Lending a Hand Up to Those on the Reservation

Photos and Story by Scott Smith

            In May of this year, I had the pleasure of being invited to go on a trip to a Native American reservation in South Dakota. The reason was to meet up with people from an organization called Mission of Love, out of Youngstown, Ohio. I first went to Ravenna to load the last of the donated items that were being transported to the site out there where all of the volunteers were to build a Hospice for terminally ill people on the reservation. It was to be run by the people for the people, and to include a full staff and administration. All the volunteers were some kind of construction gurus. I have done dry wall amongst other tasks. This time, though, I ran lights. Boxes and wire with an electrical engineer that came along with the group I rode out with. They had volunteers who cooked and mended and dealt with anxiety and frustration. As far as accommodations, we slept in tents we brought and there was also a tee pee if we wanted to use it. We stayed on the site. We ate in this hall that belonged to a church. We also showered there and made friends, new and old.

            We laughed, we cried, and we swapped stories from near and far. We shared photos, and we took new ones, with permission. The people of the reservation are still not over what has been done to them over the years and in the present, and may not trust a lot of the people who show up out there trying to be a do gooder. So you ask out of respect for them and the elders if it would be all right to take a picture with them. People are still disappearing out there and they know that the government is behind it and the BIA is in on it too! Why is it necessary to make people vanish? Just to prove they can? It usually happens because someone is going along with the American Indian Movement and trying to keep their heritage alive without government supervision. From what I see they are just regular people, trying to live their lives and looking for a better way for them and their children, just like anyone else. So why all the hardship for them? Why do people who have a terminal disease have to die on the land because of poverty? They don’t, thanks to a lady named Kathy Price and Mission of Love, along with every volunteer who puts a nail in a board or puts a smile on a child’s face. This is why the hospice is being erected and also why the Mission has built and will continue to build homes for those in need of one. People here in the city of Cleveland think that they have been done wrong. In some ways I must agree. Some of the homeless have gotten the shaft from a lot of people and organizations.

            Either way, there is a percentage that just doesn’t care what happens to them, and they do what they have to do to get by. It is the same on the Reservation. For example, a house was built last year for a guy and his family and of this year he still has no running water, no electricity and really no home. All that was given to him and because of the life he lives, or lived, he has taken no interest in this great project. Some one there would probably kill for that opportunity. So, I was told that this was the first hospice ever erected on a reservation in the U.S. or Canada and they were making a documentary on it, I believe.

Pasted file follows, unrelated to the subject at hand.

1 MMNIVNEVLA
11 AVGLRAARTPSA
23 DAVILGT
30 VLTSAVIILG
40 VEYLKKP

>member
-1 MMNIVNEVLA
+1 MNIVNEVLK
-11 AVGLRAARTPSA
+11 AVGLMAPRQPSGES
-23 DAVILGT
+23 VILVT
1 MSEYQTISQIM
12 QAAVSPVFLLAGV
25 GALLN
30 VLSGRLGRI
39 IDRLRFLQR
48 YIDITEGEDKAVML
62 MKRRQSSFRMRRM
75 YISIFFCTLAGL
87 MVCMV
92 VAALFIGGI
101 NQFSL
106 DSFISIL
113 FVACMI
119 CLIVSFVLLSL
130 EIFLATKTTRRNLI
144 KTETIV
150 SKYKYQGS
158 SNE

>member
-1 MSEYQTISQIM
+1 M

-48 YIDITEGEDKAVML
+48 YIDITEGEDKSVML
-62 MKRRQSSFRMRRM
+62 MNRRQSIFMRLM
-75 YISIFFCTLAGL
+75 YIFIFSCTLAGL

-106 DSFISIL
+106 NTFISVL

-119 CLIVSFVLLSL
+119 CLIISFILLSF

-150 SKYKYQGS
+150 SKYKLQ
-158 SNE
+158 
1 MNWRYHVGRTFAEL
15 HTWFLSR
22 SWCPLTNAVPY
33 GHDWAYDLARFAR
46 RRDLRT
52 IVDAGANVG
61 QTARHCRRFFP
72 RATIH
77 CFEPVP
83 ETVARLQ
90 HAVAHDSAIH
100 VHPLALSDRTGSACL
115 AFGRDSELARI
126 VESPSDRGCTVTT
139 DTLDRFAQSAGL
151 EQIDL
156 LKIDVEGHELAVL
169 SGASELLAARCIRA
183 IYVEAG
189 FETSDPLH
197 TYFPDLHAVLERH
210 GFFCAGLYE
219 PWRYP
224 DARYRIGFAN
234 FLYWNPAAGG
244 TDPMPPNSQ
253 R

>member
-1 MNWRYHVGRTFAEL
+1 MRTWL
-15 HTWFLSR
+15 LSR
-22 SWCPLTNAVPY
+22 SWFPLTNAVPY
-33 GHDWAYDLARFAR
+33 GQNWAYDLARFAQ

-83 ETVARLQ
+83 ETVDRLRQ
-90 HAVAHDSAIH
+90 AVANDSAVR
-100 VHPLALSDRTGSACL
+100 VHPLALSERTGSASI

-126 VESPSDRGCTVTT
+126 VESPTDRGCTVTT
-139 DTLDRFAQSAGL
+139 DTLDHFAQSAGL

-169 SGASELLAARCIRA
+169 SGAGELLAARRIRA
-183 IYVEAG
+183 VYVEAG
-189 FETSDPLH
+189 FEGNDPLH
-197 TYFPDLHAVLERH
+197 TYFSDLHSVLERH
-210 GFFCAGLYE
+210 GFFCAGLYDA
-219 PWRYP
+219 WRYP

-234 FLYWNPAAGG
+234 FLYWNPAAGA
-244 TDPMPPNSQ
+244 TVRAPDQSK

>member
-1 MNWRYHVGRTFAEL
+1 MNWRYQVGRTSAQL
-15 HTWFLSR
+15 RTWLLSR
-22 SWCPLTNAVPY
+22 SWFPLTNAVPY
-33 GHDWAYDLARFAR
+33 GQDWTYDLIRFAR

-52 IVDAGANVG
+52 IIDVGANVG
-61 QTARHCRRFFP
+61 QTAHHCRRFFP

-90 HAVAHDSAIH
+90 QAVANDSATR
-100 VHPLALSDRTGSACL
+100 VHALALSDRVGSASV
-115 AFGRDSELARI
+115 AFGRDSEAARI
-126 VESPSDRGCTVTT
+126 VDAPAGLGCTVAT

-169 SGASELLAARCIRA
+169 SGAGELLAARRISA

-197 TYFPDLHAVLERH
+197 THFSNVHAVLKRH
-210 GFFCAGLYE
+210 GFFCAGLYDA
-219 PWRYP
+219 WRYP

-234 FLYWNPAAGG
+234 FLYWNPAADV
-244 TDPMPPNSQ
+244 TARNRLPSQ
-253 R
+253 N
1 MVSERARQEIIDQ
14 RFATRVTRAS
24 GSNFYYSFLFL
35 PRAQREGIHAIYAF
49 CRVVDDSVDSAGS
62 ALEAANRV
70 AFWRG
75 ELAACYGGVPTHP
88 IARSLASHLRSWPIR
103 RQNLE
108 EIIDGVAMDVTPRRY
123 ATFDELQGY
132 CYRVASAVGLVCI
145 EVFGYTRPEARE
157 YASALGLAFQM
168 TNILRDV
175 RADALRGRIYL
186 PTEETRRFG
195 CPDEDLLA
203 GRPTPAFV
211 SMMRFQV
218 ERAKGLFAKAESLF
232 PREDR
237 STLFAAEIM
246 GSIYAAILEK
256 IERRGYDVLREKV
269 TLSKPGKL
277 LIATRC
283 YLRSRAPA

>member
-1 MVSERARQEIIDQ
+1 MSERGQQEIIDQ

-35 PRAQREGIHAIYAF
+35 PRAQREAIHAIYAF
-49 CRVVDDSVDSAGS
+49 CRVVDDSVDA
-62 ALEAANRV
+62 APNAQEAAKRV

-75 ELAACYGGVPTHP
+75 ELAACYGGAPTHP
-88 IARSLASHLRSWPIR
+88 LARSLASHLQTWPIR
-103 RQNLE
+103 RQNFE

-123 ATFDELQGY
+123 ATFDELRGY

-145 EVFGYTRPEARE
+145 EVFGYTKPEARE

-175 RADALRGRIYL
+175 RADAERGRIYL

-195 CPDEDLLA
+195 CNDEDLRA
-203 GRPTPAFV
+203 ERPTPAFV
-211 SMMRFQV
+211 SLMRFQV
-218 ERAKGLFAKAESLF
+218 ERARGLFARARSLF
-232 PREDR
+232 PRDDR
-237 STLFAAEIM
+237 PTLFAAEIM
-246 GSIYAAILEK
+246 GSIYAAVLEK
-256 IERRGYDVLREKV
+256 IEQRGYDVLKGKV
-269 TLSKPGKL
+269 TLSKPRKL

It’s just amazing what people can do when they get together and put love and caring into something and put prejudice aside, even though there are still one or two people who make Native jokes and smart remarks or just racist remarks about them but they were doing this job on this big project for the same people they were cutting down. I ask myself why? Is it for self-gratification? Are they hoping to get recognized in some way, shape, or form that may benefit them, or is it that they just have nothing better to do with their lives other than cut down others to make themselves feel superior?

            While I was there we had a giveaway and a lot of people came, even from as far as 30 miles away, just to get clothes, household items, food, and many other things we had sent from Ohio. We were invited to the high school for breakfast and lunch. The school was directly across from the church and the hospice site. I believe that the school has some sort of meal program that includes your family. A number of families were there enjoying lunch.

            We saw that there was a big dedication for a girl who was getting an award for a track record in the state or maybe even better. The one person who stands out though is a girl by the name of Sue Ann Big Crow. She won numerous awards for sports, especially basketball. They say that the only person to come close to her accomplishment in high school basketball is LeBron James. Because of this, the people of Pine Ridge hold Sue Ann Big Crow close to their hearts. She was killed in a car accident in 1996. They built a Boys and Girls Club after her for kids to stay out of trouble, and we visited it. It is a great place, and Sue Ann Big Crow’s mom is the Head Administrator. She is a beautiful spirit, and thanks to her, her daughter’s spirit lives on.

            The Reservation is beautiful and then again it can be very depressing. People in need, pets in need, everyone in need. I myself have nothing but I tried to give what I could. I felt like the richest man in the world being there from Cleveland, Ohio. I plan to go back as soon as it is financially possible for me to do so. I want to give another helping hand to the founding natives of this great land, even though sometimes I look around and wonder, what’s so great about all this, the noise, the pollution, the crime, the death. Why does it have to be like this? I guess it’s just the cycle of life; the way the Creator wanted it to be.

Copyright of the Homeless Grapevine Cleveland Ohio September 2003 in Issue 62.